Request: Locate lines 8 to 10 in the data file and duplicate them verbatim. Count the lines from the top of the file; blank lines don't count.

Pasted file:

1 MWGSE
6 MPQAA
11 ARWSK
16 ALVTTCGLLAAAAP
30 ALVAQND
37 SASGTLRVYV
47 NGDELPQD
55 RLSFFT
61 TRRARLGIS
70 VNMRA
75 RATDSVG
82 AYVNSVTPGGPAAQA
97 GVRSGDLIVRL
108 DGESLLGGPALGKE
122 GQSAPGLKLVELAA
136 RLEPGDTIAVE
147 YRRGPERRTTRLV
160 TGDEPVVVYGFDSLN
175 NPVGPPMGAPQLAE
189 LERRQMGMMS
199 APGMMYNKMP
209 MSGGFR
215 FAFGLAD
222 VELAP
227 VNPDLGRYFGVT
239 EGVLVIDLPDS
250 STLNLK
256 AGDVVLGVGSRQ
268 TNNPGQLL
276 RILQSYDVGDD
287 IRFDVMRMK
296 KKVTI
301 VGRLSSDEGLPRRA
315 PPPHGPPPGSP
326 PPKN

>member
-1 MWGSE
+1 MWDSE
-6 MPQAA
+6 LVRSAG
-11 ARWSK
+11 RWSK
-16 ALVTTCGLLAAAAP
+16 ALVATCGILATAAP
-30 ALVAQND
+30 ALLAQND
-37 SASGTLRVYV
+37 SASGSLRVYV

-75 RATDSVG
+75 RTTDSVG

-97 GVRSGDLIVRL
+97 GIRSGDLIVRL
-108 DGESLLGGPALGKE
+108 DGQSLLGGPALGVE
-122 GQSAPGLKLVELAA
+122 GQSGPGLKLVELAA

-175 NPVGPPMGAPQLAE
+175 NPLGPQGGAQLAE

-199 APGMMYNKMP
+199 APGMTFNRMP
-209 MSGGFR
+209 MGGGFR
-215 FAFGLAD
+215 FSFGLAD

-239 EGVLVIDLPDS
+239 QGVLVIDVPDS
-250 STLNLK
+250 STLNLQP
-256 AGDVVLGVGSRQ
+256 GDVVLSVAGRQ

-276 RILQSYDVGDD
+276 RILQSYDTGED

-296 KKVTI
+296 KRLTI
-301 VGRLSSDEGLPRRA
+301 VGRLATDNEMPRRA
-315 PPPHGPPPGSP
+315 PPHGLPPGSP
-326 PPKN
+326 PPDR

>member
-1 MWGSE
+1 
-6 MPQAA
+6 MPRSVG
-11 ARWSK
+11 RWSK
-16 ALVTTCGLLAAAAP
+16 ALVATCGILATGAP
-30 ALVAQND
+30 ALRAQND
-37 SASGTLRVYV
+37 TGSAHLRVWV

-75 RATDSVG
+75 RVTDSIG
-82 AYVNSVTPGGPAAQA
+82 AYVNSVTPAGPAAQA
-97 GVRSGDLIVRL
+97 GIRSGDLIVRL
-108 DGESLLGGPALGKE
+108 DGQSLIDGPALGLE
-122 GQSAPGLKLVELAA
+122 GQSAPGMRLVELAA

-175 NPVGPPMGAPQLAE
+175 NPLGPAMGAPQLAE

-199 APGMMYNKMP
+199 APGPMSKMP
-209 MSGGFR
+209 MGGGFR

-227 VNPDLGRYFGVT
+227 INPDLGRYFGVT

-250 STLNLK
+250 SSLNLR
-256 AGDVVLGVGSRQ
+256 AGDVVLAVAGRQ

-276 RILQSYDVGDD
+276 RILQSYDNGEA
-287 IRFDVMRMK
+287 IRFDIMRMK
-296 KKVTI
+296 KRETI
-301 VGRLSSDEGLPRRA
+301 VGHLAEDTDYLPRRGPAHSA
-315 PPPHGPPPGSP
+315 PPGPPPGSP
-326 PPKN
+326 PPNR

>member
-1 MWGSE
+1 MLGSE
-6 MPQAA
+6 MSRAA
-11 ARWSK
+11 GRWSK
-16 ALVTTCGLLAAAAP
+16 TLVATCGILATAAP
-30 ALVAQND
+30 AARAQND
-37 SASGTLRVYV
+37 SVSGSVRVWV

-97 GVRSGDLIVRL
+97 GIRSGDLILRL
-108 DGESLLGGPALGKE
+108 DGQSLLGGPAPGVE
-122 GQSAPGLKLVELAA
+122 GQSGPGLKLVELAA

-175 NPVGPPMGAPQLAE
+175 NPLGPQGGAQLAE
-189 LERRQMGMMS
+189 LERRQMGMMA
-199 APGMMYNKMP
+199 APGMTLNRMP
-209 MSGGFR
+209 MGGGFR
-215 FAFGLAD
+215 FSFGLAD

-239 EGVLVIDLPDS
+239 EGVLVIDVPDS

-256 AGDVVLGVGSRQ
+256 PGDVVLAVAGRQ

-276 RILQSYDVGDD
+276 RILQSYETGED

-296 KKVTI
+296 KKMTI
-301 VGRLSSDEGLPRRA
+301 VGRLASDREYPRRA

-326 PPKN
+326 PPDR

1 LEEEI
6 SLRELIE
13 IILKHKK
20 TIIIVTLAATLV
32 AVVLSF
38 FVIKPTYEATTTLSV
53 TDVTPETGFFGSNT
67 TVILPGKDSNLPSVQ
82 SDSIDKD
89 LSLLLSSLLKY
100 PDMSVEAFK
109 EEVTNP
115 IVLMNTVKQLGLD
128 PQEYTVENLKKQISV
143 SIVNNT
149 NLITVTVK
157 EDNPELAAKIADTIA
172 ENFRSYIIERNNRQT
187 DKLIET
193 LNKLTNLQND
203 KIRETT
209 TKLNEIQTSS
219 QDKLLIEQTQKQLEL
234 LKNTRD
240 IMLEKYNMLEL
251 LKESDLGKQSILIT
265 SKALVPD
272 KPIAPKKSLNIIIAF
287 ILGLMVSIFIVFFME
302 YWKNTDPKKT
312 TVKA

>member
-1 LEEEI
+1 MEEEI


55 RLSFFT
61 TRRARLGIS
70 VNMRA